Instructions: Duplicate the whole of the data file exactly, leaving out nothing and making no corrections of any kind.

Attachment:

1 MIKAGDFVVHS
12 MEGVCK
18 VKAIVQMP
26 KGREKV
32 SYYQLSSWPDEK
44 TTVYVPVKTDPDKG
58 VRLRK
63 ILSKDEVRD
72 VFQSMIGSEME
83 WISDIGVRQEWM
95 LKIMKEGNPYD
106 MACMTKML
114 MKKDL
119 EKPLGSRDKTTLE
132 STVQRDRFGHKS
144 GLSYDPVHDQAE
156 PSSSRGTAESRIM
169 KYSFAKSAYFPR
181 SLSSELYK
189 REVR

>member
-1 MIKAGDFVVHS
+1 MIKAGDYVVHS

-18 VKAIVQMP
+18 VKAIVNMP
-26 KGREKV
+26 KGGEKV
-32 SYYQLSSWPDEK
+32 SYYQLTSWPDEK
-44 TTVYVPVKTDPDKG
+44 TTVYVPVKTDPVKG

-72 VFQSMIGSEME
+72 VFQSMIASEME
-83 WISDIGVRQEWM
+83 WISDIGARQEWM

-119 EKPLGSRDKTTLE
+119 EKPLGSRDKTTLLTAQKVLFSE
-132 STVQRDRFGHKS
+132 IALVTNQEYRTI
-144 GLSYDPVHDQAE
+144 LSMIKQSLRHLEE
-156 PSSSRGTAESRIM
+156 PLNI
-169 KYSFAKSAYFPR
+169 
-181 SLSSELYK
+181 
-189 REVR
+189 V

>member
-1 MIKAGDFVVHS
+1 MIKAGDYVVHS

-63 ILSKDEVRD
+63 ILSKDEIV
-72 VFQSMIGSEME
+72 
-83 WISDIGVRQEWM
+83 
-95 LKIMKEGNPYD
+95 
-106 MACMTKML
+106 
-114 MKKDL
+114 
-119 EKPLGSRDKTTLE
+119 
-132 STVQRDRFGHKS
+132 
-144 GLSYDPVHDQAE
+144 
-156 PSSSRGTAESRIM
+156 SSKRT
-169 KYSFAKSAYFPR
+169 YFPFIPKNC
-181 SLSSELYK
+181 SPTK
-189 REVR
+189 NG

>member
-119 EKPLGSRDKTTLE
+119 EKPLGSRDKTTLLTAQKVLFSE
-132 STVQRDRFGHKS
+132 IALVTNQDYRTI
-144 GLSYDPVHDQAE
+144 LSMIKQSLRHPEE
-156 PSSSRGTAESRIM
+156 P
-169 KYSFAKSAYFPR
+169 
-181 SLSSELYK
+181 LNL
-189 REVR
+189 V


1 MIKAGDFVVHS
12 MEGVCK
18 VKAIVQMP
26 KGREKV
32 SYYQLSSWPDEK
44 TTVYVPVKTDPDKG
58 VRLRK
63 ILSKDEVRD
72 VFQSMIGSEME
83 WISDIGVRQEWM
95 LKIMKEGNPYD
106 MACMTKML
114 MKKDL
119 EKPLGSRDKTTLE
132 STVQRDRFGHKS
144 GLSYDPVHDQAE
156 PSSSRGTAESRIM
169 KYSFAKSAYFPR
181 SLSSELYK
189 REVR

>member
-1 MIKAGDFVVHS
+1 MIKAGDYVVHS

-18 VKAIVQMP
+18 VKAIVNMP
-26 KGREKV
+26 KGGEKV
-32 SYYQLSSWPDEK
+32 SYYQLTSWPDEK
-44 TTVYVPVKTDPDKG
+44 TTVYVPVKTDPVKG

-72 VFQSMIGSEME
+72 VFQSMIASEME
-83 WISDIGVRQEWM
+83 WISDIGARQEWM

-119 EKPLGSRDKTTLE
+119 EKPLGSRDKTTLLTAQKVLFSE
-132 STVQRDRFGHKS
+132 IALVTNQEYRTI
-144 GLSYDPVHDQAE
+144 LSMIKQSLRHLEE
-156 PSSSRGTAESRIM
+156 PLNI
-169 KYSFAKSAYFPR
+169 
-181 SLSSELYK
+181 
-189 REVR
+189 V

>member
-1 MIKAGDFVVHS
+1 MIKAGDYVVHS

-63 ILSKDEVRD
+63 ILSKDEIV
-72 VFQSMIGSEME
+72 
-83 WISDIGVRQEWM
+83 
-95 LKIMKEGNPYD
+95 
-106 MACMTKML
+106 
-114 MKKDL
+114 
-119 EKPLGSRDKTTLE
+119 
-132 STVQRDRFGHKS
+132 
-144 GLSYDPVHDQAE
+144 
-156 PSSSRGTAESRIM
+156 SSKRT
-169 KYSFAKSAYFPR
+169 YFPFIPKNC
-181 SLSSELYK
+181 SPTK
-189 REVR
+189 NG

>member
-119 EKPLGSRDKTTLE
+119 EKPLGSRDKTTLLTAQKVLFSE
-132 STVQRDRFGHKS
+132 IALVTNQDYRTI
-144 GLSYDPVHDQAE
+144 LSMIKQSLRHPEE
-156 PSSSRGTAESRIM
+156 P
-169 KYSFAKSAYFPR
+169 
-181 SLSSELYK
+181 LNL
-189 REVR
+189 V